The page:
I think we're dealing with some basic questions here.
1) Is Bill Callahan capable of sabotaging a Super Bowl? I say yes; any coach is able to do such a thing.
2) DID Bill Callahan sabotage a Super Bowl? Probably not.
3) Is Bill Callahan capable of making a bunch of ridiculous moves and changes right before a game, without any forethought of what a detrimental impact it might have on both the scheme and on player morale?
Considering his stint in Nebraska, I say "yes". He came into a situation that had a very specific type of personnel suited to a very specific type of offense. He believed in something that was basically the complete opposite, and refused to actually transition into it. He came in and said, "The hell with the playbook, the terminology, and your own strengths and weaknesses. This is what we're doing, and if you don't like it, get out."
Everyone who's ever been around him has said that Bill Callahan is a legitimately brilliant offensive mind. They've also said that he's arrogant and paranoid. Could he have gotten to a certain point of second-guessing himself and deciding that he had to make radical changes less than 36 hours before a Super Bowl? I think there's actually a very good chance that it happened this way.
Sabotage? No. Simply doing something idiotic and believing that it would work simply because, if he formulated the idea in the first place, it must be a good one? I think so.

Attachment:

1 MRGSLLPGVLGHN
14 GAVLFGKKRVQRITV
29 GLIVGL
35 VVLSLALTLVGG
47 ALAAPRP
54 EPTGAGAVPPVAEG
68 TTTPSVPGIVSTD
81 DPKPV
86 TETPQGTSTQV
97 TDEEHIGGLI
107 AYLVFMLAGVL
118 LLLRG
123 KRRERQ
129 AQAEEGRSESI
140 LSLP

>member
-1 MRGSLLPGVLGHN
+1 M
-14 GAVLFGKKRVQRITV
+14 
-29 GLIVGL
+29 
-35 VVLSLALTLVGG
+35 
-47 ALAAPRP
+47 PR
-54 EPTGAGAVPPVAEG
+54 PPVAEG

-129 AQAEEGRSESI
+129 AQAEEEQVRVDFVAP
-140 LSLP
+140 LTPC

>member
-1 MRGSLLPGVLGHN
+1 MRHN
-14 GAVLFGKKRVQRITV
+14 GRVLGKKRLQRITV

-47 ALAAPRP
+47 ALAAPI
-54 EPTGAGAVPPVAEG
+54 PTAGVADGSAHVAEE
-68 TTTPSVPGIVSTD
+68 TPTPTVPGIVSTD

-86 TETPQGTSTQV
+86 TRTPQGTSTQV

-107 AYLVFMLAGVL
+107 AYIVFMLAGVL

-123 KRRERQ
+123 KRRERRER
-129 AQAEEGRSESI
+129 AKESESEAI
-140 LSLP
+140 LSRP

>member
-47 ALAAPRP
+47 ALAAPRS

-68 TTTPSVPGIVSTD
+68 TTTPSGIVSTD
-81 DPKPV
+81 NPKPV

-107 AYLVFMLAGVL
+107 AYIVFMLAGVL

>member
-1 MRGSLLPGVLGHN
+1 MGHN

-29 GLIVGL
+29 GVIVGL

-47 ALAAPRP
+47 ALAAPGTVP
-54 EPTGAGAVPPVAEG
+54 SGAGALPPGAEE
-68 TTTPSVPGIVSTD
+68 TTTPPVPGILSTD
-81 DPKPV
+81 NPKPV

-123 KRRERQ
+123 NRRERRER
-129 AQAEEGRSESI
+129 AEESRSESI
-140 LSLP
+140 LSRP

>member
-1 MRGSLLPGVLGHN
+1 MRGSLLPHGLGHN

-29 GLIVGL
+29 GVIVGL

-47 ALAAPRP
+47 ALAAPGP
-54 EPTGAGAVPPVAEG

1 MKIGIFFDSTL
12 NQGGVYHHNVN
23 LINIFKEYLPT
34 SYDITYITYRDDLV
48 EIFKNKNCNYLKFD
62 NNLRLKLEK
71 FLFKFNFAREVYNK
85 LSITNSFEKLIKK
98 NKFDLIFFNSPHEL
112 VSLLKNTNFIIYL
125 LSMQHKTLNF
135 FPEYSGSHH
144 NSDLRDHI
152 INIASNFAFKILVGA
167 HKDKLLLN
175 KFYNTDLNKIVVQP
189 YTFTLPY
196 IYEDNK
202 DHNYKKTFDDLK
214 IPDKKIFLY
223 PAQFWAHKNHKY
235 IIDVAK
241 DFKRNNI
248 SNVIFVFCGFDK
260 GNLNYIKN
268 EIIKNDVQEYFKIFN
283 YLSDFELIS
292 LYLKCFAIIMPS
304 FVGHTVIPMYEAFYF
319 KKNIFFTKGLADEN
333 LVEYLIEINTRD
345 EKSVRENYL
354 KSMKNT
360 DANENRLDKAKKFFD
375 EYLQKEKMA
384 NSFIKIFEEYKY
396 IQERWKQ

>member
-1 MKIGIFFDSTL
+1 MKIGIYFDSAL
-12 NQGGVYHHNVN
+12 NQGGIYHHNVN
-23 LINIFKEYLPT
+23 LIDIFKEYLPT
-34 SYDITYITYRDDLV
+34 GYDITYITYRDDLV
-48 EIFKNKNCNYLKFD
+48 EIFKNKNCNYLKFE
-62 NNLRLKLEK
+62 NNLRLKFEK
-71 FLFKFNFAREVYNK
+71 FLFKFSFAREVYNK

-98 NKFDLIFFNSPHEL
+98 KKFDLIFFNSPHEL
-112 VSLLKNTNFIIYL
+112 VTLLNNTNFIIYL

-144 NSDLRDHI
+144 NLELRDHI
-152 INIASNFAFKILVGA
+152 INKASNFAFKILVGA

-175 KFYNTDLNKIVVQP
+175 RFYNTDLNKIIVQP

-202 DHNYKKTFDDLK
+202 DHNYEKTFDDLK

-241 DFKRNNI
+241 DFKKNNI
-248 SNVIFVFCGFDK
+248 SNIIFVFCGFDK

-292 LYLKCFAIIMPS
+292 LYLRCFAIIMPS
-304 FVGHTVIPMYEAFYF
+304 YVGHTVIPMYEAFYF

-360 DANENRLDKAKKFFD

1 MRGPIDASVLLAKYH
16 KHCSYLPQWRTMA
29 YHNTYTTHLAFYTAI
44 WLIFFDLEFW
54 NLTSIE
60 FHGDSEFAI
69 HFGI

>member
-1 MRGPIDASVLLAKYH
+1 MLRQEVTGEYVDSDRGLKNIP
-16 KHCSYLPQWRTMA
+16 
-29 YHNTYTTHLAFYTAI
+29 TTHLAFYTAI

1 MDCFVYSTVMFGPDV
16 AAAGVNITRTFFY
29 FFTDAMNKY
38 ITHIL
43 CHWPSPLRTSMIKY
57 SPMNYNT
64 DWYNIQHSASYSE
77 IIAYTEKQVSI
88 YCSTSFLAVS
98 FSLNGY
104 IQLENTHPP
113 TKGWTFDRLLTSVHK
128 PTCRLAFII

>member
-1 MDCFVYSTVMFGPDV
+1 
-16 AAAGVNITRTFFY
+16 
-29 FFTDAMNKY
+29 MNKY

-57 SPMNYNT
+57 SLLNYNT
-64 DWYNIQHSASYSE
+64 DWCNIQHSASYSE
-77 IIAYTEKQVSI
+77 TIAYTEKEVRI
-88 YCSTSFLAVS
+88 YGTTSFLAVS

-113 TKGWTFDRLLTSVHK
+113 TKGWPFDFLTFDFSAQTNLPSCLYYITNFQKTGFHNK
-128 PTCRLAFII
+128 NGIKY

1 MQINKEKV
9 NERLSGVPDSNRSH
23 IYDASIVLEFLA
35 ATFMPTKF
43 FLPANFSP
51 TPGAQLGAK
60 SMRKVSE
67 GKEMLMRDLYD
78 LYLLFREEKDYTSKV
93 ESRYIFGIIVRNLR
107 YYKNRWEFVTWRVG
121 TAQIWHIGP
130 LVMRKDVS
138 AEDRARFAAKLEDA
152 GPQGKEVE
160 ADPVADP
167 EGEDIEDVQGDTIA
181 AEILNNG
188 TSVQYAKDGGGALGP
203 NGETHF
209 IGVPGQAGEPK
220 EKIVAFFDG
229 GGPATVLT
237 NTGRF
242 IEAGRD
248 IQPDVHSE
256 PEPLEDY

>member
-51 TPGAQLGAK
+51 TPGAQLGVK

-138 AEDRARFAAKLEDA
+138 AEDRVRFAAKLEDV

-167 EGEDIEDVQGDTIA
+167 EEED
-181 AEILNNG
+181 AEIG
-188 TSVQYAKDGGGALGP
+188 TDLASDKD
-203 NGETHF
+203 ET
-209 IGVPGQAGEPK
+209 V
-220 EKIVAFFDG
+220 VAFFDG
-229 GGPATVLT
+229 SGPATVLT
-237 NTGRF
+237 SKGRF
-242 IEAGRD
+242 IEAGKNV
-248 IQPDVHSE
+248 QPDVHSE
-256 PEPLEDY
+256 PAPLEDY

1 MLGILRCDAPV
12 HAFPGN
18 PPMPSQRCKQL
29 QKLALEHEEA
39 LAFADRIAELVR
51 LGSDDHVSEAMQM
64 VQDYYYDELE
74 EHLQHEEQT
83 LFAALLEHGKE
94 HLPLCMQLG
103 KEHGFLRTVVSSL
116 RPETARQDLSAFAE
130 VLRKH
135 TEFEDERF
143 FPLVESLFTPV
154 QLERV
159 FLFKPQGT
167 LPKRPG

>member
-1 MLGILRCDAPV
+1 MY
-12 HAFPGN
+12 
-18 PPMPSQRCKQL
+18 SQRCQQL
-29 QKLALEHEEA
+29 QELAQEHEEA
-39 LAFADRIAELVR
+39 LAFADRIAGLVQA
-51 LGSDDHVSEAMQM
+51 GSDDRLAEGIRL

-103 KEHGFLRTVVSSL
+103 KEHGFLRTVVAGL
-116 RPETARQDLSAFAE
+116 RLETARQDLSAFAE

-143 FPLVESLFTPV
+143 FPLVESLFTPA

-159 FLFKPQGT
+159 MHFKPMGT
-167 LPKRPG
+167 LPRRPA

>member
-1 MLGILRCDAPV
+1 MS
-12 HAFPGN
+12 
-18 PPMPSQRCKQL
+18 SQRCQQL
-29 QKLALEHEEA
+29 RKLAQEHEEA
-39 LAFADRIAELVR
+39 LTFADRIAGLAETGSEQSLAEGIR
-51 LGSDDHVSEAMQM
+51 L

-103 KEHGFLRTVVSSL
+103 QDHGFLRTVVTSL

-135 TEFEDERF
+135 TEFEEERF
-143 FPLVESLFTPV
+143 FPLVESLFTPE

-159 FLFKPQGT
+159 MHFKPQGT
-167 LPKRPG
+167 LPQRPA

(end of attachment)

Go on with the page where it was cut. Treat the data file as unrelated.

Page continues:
Weird to see Rice say something like this. The greatest receiver who ever lived, most touchdowns ever, three Super Bowl rings, etc. He's a guy you tend to give a little more credibility too because he really has nothing to prove. Maybe he wanted a couple more rings. Who knows? If not for the "tuck rule" call in the Patriots game and the blowout against the Bucs he possibly does have two more.
I just don't understand why a coach would do this once they are in the Superbowl. You will cement your legacy for the next 100 years and you want to blow it? Who takes that chance? Even if he was shovelled a ton of money to throw the game you can't tell me the money he makes as a champion with endorsements and such wouldn't more than make up for it. Not to mention a likely contract extension. You get the benefit of the doubt once you win the Super Bowl as a coach. It's almost as if you are President of the United States. You sort of have your way the rest of your career. Either one of Tony Dungy, Bill Cowher and yes I believe Jon Gruden get a ton of offers to coach. Under normal circumstances you'd think Tom Coughlin would be fired by now with the Giants but he has two rings under immense pressure. That might buy him 10 years.
The game plan obviously didn't work. But in watching the Ravens/Broncos game the other week you would have thought that John Fox was throwing the game with his poor coaching calls. That's just the thing, coaches make mistakes. Sometimes big ones that cost a championship. That's all this is in my opinion. For everyone who thinks the Bucs "should" have won keep in mind one thing, the Raiders were heavily favoured to win this thing from the get go. I haven't seen a team practically being handed the Lombardi trophy before the game even starts like the Raiders were. It was assumed they would win. That's how I remember it. Even after the game I can distinctly remember an article that talked about how the best "team" doesn't always win. People just didn't believe the Bucs could win.